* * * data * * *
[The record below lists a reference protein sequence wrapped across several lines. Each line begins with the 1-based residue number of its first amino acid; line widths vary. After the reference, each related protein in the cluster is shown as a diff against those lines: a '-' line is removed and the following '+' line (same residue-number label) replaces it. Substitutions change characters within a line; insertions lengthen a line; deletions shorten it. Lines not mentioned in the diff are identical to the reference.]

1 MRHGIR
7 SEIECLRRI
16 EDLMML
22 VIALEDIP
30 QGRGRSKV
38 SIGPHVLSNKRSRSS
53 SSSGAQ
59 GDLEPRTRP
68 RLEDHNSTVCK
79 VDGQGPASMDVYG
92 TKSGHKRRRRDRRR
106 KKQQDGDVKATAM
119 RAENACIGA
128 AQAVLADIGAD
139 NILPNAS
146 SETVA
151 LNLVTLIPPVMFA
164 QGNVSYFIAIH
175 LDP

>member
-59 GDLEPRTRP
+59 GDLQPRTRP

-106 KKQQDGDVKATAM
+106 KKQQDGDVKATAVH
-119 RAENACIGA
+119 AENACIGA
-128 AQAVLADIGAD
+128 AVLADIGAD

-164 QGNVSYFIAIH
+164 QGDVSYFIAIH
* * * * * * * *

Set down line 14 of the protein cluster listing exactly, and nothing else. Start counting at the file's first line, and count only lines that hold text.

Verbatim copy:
119 RAENACIGA